The bacterial strains and plasmids used in this study are listed in Table 1. The SS2 strain SC-19 was isolated from a sick pig during an epidemic outbreak in Sichuan Province in China in 2005 (Li et al., 2009). Bacterial solution for experiment was prepared as follows: SC-19 and ΔgidA were grown at 37°C either in tryptic soy broth, or on tryptone soy agar (Difco, France) containing 10% fetal bovine serum (Sijiqing, Hanzhou, China), and then the cultures were centrifuged and washed thrice with saline. To be consistent with the isobaric tags for relative and absolute quantitation (iTRAQ) analysis, all of the bacterial pellets were resuspended in the chemically defined medium (CDM) (Van De Rijn and Kessler, 1980) supplemented with 1% glucose and grown to mid-log phase at 37°C. E. coli DH5α was used as host strain for cloning and maintained in Luria-Bertani (LB) broth (Difco) or plated on LB agar at 37°C. The antibiotic concentration prepared for wild-type SC-19 was 20 μg/ml streptomycin. The antibiotic concentrations used to select the mutant strain ΔgidA were 100 μg/ml for spectinomycin and 90 μg/ml for erythromycin. The kanamycin concentration used to select E. coli strains harboring the plasmid of interest was 25 μg/ml.

TABLE 1
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Table 1. Summary of bacterial strains and plasmid used in this study.

Knockout of gidA

To construct a ΔgidA mutant strain, we used the thermosensitive suicide vector pSET4s to delete gidA through homologous recombination as previously described (Takamatsu et al., 2001). Primers used in this study were designed according to the genome sequence of S. suis 05ZYH33 (GenBank accession number CP000407; Table 2). Two pairs of specific primers, Gup-F/Gup-R and Gdown-F/Gdown-R were used to clone the gidA upstream and downstream of the homologous regions into pSET4s. The ermr expression cassette was amplified from pAT18 by using primers Erm-F/Erm-R and then inserted between the upstream and downstream homologous arms in the recombinant pSET4s to generate the gidA-knockout vector pSET4s-G.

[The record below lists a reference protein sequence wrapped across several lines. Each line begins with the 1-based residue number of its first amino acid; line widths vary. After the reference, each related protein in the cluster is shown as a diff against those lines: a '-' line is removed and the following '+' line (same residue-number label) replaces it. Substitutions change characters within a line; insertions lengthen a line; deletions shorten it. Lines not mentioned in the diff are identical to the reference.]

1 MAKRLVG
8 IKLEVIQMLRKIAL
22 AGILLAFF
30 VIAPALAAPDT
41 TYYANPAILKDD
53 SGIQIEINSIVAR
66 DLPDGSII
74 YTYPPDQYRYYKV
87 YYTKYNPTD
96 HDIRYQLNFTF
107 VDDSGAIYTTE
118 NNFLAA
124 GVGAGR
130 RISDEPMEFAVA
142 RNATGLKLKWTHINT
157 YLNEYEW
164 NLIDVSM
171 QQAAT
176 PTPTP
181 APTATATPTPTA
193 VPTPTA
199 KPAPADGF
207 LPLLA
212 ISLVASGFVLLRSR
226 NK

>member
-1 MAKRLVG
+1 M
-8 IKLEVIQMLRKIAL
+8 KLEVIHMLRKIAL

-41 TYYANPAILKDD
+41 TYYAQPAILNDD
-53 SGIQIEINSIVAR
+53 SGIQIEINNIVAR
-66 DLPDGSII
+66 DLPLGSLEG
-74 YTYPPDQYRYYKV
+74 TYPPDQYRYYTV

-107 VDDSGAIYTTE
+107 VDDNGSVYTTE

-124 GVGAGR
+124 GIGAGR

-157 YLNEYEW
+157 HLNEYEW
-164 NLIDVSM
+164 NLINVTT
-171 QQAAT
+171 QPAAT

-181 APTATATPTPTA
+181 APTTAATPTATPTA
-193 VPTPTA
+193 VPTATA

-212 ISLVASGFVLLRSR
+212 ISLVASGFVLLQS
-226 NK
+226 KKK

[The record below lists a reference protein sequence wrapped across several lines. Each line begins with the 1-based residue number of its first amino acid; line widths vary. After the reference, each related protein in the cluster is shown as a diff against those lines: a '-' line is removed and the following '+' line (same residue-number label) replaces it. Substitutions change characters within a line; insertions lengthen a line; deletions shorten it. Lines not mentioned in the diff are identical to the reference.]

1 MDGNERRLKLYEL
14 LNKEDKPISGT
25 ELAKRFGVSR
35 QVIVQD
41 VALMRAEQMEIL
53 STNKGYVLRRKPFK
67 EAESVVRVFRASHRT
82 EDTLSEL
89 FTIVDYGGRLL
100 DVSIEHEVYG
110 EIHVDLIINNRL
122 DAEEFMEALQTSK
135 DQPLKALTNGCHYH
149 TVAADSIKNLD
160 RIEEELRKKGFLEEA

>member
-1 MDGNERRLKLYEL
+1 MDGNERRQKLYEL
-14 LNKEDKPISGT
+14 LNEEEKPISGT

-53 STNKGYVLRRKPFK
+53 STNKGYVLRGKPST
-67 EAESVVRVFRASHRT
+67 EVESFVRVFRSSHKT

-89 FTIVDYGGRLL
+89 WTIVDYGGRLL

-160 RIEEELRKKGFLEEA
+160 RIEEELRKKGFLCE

TABLE 2
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Table 2. Primers used for PCR amplification and detection.

To obtain isogenic mutant ΔgidA, we electro transformed pSET4s-G plasmid into SC-19 competent cells (Zhang et al., 2012). The mutant strain was screened on TSA plates owing to its sensitivity to spectinomycin and resistance to erythromycin. To confirm the mutant, we amplified gidA through PCR by using the primers GidA-F/GidA-R.

RNA Extraction and RT-PCR

To confirm the mutant strain ΔgidA, we performed RT-PCR according to our previously reported methods (Tan et al., 2015). Briefly, RNA was isolated using SV Total RNA Isolation System (Promega, USA) according to the manufacturer's instructions. In addition, cDNA was synthesized using HiScript Q Select RT SuperMix (Vazyme, China) according to the manufacturer's instructions.

To confirm whether the upstream and downstream genes of gidA are unaffected and functioning normally, we designed the primers of SSU05_2162, gidA, and SSU05_2164 for RT-PCR (Table 2) from the cDNA.